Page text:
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Kitten in St. John's with rare congenital condition ‘ready to take on the world’

This exceptional kitten's name is Pickles. He has a rare congenital condition that affects the use of his back legs, but he doesn’t let that get in his way. Andrew Waterman/The Telegram
This exceptional kitten's name is Pickles. He has a rare congenital condition that affects the use of his back legs, but he doesn’t let that get in his way. Andrew Waterman/The Telegram

If it had been 10 years ago, it would be considered humane to euthanize Pickles due to his deformity, says Ashley Harvey, associate veterinarian with the C.B.S. Animal Hospital.

“If the average person had found this kitten, he probably would have been,” Harvey says.

Pickles is a four-month-old kitten at the C.B.S. Animal Hospital who is now ready for adoption.

He’s an unusual feline — his back legs tend to flop around when he moves, because of a rare condition called tibial hemimelia.

“(It’s) a big fancy word for saying the tibia’s (bones) in his back legs didn’t form,” Harvey says. “It is a rare congenital condition, so he was born like this.”

Associate veterinarian Ashley Harvey and veterinarian assistant Jessie Marie Fewer hold their little abnormal popcorn thief, Pickles. Andrew Waterman/The Telegram
Associate veterinarian Ashley Harvey and veterinarian assistant Jessie Marie Fewer hold their little abnormal popcorn thief, Pickles. Andrew Waterman/The Telegram

Without the tibia bones, his back legs don’t have the strength needed to stay in a straight position and have rotated. Because of this, his back legs look upside down, with his paws facing upward. However, Harvey says this doesn’t bother Pickles or even slow him down.

“He’s adapted to this condition and actually just walks using his front legs,” she said. “He will use one his back legs almost like a crutch sometimes to give him a little bit of extra balance, but he doesn’t bare weight on either one.”

Pickles showed up at the C.B.S. Animal Hospital through the SPCA’s Preventing Unwanted Pets (PUP) program.

SPCA executive director Karen Mahoney says the PUP program was put in place three years ago to help control the pet population.

“When we take the kittens (or puppies), we know that they’re spayed or neutered and they’re not going to reproduce,” Mahoney says.

Last year, 160 animals were spayed. Mahoney says by doing this, free of charge — and judgment — they prevent the births of potentially thousands of unwanted animals that may end up living in less-than-ideal conditions.

An X-ray of the back legs of Pickles' brother, who developed normally, next to an X-ray of Pickles' back legs. Both were taken at the C.B.S. Animal Hospital. Andrew Waterman/The Telegram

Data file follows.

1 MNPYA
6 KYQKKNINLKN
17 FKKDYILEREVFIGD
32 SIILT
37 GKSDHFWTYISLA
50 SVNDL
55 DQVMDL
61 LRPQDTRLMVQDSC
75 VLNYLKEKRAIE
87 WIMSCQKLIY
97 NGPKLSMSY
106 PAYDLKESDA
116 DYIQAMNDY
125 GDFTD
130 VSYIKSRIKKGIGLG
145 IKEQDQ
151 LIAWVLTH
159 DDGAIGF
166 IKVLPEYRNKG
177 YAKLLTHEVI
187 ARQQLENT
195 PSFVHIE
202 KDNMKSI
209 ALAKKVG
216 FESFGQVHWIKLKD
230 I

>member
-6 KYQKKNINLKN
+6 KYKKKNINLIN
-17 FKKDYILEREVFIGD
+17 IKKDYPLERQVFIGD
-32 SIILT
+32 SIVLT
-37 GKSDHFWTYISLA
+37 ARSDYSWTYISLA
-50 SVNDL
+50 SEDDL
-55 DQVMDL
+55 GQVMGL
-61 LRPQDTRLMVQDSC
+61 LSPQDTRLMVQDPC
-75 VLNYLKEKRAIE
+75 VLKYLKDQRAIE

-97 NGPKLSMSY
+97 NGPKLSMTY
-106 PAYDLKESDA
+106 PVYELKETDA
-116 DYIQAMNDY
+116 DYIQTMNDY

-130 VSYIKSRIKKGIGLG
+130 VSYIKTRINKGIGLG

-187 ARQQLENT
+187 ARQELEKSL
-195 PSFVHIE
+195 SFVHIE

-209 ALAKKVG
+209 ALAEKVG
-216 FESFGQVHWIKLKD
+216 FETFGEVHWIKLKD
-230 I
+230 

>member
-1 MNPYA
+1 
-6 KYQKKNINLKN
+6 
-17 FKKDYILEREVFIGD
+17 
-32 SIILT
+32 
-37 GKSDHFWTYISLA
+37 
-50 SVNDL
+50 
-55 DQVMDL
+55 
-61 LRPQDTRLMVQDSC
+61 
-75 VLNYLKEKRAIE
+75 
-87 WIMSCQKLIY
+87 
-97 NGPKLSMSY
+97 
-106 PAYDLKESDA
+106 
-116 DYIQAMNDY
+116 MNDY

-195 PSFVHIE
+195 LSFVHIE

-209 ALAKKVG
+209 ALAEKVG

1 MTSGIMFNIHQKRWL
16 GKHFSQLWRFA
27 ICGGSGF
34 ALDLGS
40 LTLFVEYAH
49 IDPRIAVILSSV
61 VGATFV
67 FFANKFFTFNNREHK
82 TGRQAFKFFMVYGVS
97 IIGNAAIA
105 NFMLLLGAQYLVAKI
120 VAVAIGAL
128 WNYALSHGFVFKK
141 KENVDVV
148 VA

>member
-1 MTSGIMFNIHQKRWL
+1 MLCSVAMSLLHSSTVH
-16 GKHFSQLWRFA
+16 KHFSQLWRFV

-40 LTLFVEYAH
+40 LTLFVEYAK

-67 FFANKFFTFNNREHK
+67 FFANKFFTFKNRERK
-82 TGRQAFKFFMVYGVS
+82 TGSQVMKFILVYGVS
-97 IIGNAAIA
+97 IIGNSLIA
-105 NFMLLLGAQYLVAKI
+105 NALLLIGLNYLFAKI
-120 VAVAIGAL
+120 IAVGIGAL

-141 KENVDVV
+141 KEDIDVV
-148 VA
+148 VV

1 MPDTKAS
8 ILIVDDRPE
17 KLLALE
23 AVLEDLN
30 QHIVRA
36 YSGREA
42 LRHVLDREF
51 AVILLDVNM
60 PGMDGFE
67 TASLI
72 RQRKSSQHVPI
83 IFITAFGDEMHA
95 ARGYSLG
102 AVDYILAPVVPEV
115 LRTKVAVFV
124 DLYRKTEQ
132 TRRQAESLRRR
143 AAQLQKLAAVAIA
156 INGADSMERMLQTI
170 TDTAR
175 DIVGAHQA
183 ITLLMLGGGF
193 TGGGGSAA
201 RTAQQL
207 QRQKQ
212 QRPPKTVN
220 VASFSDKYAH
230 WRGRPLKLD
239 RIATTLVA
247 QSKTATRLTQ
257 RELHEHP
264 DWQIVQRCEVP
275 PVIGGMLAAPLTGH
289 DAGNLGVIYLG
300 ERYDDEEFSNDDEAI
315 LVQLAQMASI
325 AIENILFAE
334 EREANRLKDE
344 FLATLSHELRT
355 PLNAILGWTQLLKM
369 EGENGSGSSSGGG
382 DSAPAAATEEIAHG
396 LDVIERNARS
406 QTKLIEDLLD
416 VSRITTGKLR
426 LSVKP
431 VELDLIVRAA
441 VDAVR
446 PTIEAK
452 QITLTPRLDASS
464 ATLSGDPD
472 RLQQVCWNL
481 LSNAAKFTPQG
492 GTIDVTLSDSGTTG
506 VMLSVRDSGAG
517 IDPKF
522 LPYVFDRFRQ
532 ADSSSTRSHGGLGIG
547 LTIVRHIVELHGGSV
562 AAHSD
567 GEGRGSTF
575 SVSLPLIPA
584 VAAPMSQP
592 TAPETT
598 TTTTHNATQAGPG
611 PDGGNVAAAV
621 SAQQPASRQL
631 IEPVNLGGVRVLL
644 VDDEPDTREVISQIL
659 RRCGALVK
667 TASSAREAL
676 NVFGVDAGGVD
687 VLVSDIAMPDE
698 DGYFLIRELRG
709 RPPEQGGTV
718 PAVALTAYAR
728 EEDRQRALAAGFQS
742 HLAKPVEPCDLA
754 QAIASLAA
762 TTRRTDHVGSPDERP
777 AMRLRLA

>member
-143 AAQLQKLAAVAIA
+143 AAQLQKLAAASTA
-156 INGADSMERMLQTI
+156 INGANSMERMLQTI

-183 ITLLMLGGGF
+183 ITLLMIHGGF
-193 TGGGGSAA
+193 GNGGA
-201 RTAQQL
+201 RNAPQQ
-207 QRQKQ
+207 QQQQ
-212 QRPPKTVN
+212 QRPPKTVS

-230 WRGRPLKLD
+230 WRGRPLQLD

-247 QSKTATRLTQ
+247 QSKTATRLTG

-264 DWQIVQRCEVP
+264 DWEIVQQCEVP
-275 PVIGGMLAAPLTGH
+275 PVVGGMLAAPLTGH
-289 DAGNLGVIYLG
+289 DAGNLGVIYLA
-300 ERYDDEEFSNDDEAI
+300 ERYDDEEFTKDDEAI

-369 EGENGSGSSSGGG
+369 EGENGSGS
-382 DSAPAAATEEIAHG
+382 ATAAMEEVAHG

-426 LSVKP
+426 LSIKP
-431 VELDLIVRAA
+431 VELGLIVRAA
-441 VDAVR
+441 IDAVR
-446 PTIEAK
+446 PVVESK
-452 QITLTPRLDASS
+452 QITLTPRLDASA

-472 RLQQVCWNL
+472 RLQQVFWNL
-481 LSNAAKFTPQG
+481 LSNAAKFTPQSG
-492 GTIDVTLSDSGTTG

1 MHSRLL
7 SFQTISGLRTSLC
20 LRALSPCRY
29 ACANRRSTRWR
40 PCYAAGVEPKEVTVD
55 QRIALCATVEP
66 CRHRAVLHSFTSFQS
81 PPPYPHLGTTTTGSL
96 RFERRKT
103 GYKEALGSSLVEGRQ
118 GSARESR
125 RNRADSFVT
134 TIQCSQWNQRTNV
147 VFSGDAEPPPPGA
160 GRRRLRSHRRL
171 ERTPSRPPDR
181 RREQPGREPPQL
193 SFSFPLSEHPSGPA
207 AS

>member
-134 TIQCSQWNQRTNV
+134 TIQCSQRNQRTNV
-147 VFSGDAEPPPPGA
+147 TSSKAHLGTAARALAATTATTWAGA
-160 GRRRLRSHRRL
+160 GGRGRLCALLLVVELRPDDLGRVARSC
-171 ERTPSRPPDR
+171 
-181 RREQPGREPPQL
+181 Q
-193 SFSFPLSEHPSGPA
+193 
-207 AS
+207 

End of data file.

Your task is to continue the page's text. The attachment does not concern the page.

An X-ray of the back legs of Pickles' brother, who developed normally, next to an X-ray of Pickles' back legs. Both were taken at the C.B.S. Animal Hospital. Andrew Waterman/The Telegram

When Pickles was brought to the SPCA, the staff, realizing something was different, called Mahoney upstairs to look at him.

“They were like, ‘Oh god, what are we going to do?’ and I said, 'We’re going to send him to Ashley (and) he’s going to be fine,'” she said. “His disability is not taking away from his character at all, it’s giving him character.”

Pickles still had to be assessed to make sure complications were unlikely and, if needed, to see if the SPCA could afford to address them, Harvey says.

“He is actually not in any pain whatsoever with those legs,” Harvey said. “He can move them, he can bend them, he can do everything normally like that, he just can’t (put) weight on them.”

The next step was to assess his quality of life. That’s when she looked to Jessie Marie Fewer for help.

Fewer is a veterinary assistant at the C.B.S. Animal Hospital, who often fosters pets with medical conditions. Her goal was to see if Pickles is capable of doing the things a cat needs to do, like walking up a flight of stairs or using the litter box.

As it turns out, he’s quite capable of doing those things unassisted. However, Fewer did notice he had some other abnormalities.

“I have to watch him because he’s after coming up and stealing a piece of popcorn out of my bowl and taking off with it,” she said. “I’ve never seen a cat eat a chip or popcorn before.”

If you play with him, his eyes cross.

“But (they) come back after a few minutes,” she said.

Duke, Pickles, the three-legged cat Greg and Milo. Between the four friends, there are 13 functioning legs. Contributed photo
Duke, Pickles, the three-legged cat Greg and Milo. Between the four friends, there are 13 functioning legs. Contributed photo

When she first took him home, Pickles made his way over to Fewer’s German shephard, Duke, and let out a big hiss. Thankfully, Duke ignored him.

Now, Pickles and Duke, her Maltese Milo and her three-legged cat, Greg, are all best friends who cuddle and groom each other, she says.

That is, until Friday, when Pickles will go up for adoption at the SPCA.

“I’m jealous,” Fewer says. “I would like to keep him, but I have too many creatures of my own.”

Besides, Harvey says there is an ongoing need to have someone who is able to foster animals with medical needs.

To see the SPCA capable of helping exceptional cats like Pickles makes her heart explode, Harvey says.

“Just because he looks funny doesn’t mean anything is wrong,” Harvey says, before pointing out his little nub of a tail.

“He’s special in many ways,” she says.

“And you’d think with his mobility he’d be a little bit more nervous, but no, he is such a confident little kitten. He’s ready to take on the world.”

Twitter: @andrewLwaterman

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